The pro's of the small community hospital are real, at least they were for me. I saw everything from medical, surgical, small scale trauma, vascular, MI's, non-operable closed heads; pretty much everything you can think of. You also do not have a resident at your beck and call 24/7. Another good thing where I worked, an ICU nurse always responded to codes. The "code team" was an ICU nurse, ER nurse, and the ER Doc and RT. That's it. You didn't have residents from every single service you can think of responding and a pharmacist drawing up the med's and preparing drips for you. I did that on my own. And if the ER doc couldn't respond, you were running the code. I really know my ACLS because I personally got to use it.

    The con's. You don't see the high level stuff you do in a Level I Trauma center teaching hospital. And to be quite frank, if you aren't in the shock trauma unit in the ER or the Trauma SICU then the trauma designation doesn't mean jack. I work in the Vascular/Trauma SICU, if we have a bad trauma coming in, we'll bump our most stable patient out, even if it means sending a vented patient to another ICU.

    The pro's of the big hospital is you will see the high level stuff. High frequency oscillating vents, ECMO, CVVH, IABP's, CCO Swans, trips for diagnostic studies with very unstable patients, blah blah blah.

    The con's of the big teaching hospital is that you are usually so focused on a single area, for example trauma, that if you get another patient as an overflow you may be stumbling. An example: I was in the Vascular/Trauma SICU and we were getting a vascular patient that was on Reopro. Nobody, not even the charge nurse knew what Reopro is. Because of my experience at the piddly little community hospital I knew what it was, have used it many times and was obviously assigned the patient. This is just one example, there are many others. They can handle a crash and burn trauma like no one but give them a medical ICU overflow and they have to scratch their heads a bit.

    That was kind of long winded but I hope it shows the pro's and con's of both, at least from my point of view.

    As far as travelling, your wife will need one years experience before they'll consider her. Being after that one year she have the basics down and that will show on her evaluation from the travel agency and her "choice" of assignments will reflect that. She would be better off, in my opinion, just staying put, getting her skills up and getting the sicker patients after she has proved herself competent. Learning a hospital system and getting over the growing pains of being a new grad nurse in an ICU then leaving to travel after one year would just make things more stressful. It would have for me anyhow.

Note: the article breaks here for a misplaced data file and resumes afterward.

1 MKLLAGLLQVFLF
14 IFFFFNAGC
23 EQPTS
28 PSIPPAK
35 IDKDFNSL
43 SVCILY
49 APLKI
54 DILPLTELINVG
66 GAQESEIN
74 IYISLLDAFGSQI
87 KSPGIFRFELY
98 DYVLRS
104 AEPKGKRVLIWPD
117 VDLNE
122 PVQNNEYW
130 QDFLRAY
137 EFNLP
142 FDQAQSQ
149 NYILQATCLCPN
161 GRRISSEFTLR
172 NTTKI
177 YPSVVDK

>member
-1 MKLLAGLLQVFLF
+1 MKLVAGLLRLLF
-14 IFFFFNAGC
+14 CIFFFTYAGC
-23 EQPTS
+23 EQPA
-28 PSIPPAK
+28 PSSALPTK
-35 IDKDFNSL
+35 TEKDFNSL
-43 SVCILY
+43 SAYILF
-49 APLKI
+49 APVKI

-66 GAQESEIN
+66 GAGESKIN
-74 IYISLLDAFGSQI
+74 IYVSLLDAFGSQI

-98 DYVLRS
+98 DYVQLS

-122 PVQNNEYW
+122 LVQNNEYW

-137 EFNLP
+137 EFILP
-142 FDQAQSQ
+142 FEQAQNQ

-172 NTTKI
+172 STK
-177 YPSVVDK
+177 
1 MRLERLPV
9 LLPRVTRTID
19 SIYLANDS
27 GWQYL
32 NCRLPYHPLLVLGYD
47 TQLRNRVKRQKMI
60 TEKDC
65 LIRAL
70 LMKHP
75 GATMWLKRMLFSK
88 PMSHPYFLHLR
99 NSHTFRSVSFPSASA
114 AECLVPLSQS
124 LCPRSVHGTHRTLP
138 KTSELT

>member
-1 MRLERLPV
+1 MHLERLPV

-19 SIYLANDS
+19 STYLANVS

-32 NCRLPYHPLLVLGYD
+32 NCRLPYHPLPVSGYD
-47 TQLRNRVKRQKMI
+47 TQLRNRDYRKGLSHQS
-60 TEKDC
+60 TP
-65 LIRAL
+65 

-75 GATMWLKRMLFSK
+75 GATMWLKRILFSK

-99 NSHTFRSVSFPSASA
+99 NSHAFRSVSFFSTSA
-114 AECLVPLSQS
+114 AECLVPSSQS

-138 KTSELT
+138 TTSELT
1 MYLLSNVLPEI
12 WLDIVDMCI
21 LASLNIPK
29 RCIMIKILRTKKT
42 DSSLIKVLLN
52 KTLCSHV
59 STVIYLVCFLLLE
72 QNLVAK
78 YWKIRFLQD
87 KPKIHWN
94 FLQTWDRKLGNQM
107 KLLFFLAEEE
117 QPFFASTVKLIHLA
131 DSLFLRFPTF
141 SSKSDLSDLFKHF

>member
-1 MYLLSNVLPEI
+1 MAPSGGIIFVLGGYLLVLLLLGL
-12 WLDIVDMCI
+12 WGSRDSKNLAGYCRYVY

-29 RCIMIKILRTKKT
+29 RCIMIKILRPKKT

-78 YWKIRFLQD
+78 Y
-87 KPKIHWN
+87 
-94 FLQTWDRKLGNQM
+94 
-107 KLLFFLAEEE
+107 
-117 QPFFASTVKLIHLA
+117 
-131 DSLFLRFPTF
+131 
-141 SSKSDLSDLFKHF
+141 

Hope this helps.

    Donn C.
  8. by   Roland
    My wife put in an "online" application at Clarion and has yet to hear back. I will be doing the same. I am hoping that they will be having an open house or something soon. I think because so many students attend IUPUI (ASN and BSN) in addition to Ivy Tech, the University of Indianapolis, and Marion college that Clarion can really take their pick of applicants. They have "top of mind" awareness because of an excellent reputation and an ideal centalized location. The real question is would it be better for her (or me if it comes to that) to take a position at Saint Francis or Community East in the ICU (she doesn't care for Saint Vincent's so that's probably not an option), rather than waiting for an opportunity at a Clarion facility or Wishard (with Methodist or IU Med. center being preferred) that may not come, or at least not for a year or more. The "travel" option would be utilized if she was "waiting" on one of the Clarion hospitals or Wishard.